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The Realities of Virtual Recruitment

Microchip representing virtual recruitment

Like it or not, cyberspace continues to affect how people occupy (or no longer occupy) real space. We all go to the bank far less than we used to thanks to internet banking, video stores have all but gone the way of the dinosaur thanks to high-speed downloading, and younger generations are perfectly comfortable counting online interactions as actual socializing. So if you no longer need to physically go anywhere to manage your money, see the latest Hollywood blockbuster, or be with your friends, why should conducting a job interview be any different?

Certainly, many HR professionals raise an eyebrow or two at that question. After all, even with video conferencing, online tools cannot replace the nuanced and instinctual elements that comprise the well-rounded evaluation of a potential employee, especially when it comes to corporate cultural fit. And no one’s suggesting it can. Still, in the past few years, “virtual recruitment” (or “online recruitment” or “e-recruitment”) has really taken off. The term essentially encompasses the use of internet-based technologies to attract, assess, and hire new employees. The attraction phase is something most organizations are familiar with as it typically involves advertising job openings on various websites, including social media (which is sometimes called “social recruiting”). The advantages there are obvious (e.g., reaching a wider audience, collecting more applications, etc.), but what about the assessment and hiring phases, which tend to be associated with those vital in-person interactions?

Advantages of virtual recruitment

First, virtual recruitment includes the use of online applications, which are vital to the screening process. The rise of online job boards has also meant the rise of overwhelming amounts of job applications. However, thanks to online application tools, you can incorporate survey-like questions and other criteria that, if answered incorrectly or insufficiently, will automatically exclude unqualified candidates from the rest of your recruitment process.

Second, the fact that you’re now able to attract applicants from practically anywhere means you no longer have to limit your options to local residents. Online tools, such as Skype, now allow you to “meet” qualified candidates no matter where they are. And why not meet with them? After all, if someone from far away applied to your posting, they’re probably willing to move to your destination if they get the job. Although video conferencing isn’t on par with a traditional interview (as noted above and elaborated on below), when in-person interaction just isn’t possible, face-to-face interaction – even if it is over Skype – is still better than settling for a local candidate you have your doubts about.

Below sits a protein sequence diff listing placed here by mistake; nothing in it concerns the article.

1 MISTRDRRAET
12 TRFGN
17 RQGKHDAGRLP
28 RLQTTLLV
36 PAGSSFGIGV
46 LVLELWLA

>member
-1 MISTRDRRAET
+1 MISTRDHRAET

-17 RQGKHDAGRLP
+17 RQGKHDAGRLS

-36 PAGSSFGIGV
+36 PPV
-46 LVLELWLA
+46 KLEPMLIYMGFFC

The virtual career fair

Virtual recruitment isn’t just about online job postings, applications, and Skype interviews, however. There’s also the virtual career fair. Many companies, particularly smaller ones, like being in a virtual career fair because the fees for participating are minimal, and there’s no need to buy a booth, set it up, or have employees out of the office managing it. Also, virtual career fair providers do a lot of preliminary screening for you. Rather than have you collect piles of resumes from random wanderers, a virtual career fair requires applicants to fill out compatibility forms that determine which companies will be of interest to them. If they’re suitable, they’ll be able to check out your organization’s virtual booth, where they can upload their resume, read more about you, and watch videos you’ve provided. Your virtual booth even allows you to communicate with applicants via webcam or instant messaging. And since a virtual career fair is so easy to “attend”, candidates who are already employed, but who may be seeking new opportunities, are more likely to have a look – something they would likely never do for a traditional career fair.

Disadvantages of virtual recruitment

While virtual recruitment has its advantages, it’s important to be aware of its potential hazards and its drawbacks. For instance, there are several legal loopholes you have to make sure you jump through before conducting an online interview. These loopholes include waivers and other disclosure forms that candidates will need to explicitly agree to, so make sure you acquire the proper legal advice and content before interacting with potential employees over the internet. The drawbacks of virtual recruitment stem from the technology itself. Webcams restrict your view of the person you’re talking to, which means you may miss out on important body language cues, and the hardware or software you’re using can either glitch out or give out altogether. Technology has a way of making us complacent to a fault, which Henry David Thoreau cleverly encapsulated in the phrase, “Men have become the tools of their tools”. Any employer can avoid that trap so long as he or she remembers that a comprehensive, reliable recruitment process should always include the human touch whenever possible.

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